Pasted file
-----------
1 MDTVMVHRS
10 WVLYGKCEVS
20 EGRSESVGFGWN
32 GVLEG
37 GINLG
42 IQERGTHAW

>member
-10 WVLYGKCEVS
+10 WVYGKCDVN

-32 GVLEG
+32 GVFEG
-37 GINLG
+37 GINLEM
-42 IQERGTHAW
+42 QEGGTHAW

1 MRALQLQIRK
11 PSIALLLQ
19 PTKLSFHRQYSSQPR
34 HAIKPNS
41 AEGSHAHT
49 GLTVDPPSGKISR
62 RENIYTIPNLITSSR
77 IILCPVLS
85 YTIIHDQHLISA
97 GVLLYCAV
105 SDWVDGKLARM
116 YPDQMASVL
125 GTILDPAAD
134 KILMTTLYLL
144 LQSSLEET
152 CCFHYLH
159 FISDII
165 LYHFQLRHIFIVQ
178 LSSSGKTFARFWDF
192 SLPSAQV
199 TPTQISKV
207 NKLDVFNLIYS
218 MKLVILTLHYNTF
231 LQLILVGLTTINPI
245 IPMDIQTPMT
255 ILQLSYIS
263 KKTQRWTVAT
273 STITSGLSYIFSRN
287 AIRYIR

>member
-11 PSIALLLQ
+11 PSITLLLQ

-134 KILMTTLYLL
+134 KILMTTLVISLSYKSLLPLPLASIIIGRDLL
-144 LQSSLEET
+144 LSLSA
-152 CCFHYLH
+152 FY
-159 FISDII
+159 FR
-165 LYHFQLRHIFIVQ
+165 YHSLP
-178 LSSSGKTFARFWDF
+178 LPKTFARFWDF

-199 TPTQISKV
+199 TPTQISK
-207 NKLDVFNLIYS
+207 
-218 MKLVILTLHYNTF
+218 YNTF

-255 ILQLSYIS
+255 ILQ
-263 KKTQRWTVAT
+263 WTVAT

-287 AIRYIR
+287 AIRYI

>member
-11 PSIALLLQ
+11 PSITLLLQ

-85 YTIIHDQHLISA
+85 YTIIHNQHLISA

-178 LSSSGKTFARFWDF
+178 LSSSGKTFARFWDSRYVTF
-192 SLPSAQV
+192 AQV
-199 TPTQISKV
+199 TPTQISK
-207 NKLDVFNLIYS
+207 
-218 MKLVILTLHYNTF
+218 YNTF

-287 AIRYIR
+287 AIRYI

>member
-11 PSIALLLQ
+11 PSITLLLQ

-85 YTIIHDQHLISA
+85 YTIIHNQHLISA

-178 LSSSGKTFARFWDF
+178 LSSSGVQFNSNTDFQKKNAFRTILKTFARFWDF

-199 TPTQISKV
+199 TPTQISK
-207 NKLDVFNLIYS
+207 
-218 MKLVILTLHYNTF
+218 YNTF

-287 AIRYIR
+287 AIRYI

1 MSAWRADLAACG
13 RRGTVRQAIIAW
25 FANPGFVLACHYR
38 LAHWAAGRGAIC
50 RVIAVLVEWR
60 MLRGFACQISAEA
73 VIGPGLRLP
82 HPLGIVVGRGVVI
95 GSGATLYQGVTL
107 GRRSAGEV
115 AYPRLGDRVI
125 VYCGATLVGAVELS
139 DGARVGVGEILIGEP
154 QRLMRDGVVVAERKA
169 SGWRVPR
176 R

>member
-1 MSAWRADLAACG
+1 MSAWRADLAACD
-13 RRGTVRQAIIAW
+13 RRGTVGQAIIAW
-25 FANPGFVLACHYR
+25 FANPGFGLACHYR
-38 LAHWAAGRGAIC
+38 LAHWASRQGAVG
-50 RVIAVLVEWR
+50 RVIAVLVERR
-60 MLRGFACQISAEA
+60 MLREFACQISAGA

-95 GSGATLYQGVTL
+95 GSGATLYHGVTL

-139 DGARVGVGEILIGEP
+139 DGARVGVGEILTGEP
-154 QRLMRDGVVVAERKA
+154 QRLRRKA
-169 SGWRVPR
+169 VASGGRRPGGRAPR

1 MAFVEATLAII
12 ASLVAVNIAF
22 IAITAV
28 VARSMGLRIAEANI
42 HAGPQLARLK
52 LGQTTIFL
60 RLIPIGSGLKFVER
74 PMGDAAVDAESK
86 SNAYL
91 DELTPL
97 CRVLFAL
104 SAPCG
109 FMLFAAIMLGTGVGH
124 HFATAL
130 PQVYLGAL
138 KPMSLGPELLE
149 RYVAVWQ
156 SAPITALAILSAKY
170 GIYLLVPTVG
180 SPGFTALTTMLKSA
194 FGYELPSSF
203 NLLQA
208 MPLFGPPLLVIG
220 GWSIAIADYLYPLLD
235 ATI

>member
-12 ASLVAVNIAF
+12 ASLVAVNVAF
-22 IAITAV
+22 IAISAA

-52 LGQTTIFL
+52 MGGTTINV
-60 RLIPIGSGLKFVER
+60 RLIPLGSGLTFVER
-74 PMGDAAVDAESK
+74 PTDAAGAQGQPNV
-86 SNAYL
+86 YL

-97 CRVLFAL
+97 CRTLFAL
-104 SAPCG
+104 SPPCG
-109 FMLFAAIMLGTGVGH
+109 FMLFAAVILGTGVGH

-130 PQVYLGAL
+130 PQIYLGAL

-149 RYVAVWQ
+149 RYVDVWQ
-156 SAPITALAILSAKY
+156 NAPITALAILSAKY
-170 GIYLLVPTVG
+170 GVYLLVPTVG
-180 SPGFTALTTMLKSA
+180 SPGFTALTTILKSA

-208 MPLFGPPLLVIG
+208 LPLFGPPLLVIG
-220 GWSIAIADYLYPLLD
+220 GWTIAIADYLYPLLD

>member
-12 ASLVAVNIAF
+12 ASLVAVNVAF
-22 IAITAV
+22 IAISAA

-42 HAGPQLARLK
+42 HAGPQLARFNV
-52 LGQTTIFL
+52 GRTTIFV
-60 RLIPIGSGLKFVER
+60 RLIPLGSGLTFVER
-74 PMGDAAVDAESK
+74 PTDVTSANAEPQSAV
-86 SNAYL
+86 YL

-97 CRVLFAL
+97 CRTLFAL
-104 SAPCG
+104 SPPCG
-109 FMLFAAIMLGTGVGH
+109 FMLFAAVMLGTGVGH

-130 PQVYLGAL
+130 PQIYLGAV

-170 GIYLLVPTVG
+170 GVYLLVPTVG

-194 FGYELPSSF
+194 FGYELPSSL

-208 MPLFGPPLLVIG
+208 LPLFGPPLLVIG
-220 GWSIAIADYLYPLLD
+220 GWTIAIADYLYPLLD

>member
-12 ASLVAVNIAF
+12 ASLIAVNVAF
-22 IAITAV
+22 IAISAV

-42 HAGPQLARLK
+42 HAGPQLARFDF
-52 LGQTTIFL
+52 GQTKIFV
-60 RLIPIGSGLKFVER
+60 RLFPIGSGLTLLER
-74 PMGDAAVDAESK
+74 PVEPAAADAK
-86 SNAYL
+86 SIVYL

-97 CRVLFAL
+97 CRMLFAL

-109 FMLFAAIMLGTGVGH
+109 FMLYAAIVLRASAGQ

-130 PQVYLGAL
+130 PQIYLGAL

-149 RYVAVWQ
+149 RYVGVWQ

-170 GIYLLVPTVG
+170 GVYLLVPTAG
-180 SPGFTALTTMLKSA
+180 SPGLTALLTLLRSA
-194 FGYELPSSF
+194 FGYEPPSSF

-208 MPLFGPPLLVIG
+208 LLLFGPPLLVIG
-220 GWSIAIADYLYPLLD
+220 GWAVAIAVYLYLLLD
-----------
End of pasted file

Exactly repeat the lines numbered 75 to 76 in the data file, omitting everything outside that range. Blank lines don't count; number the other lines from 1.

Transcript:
-85 YTIIHDQHLISA
+85 YTIIHNQHLISA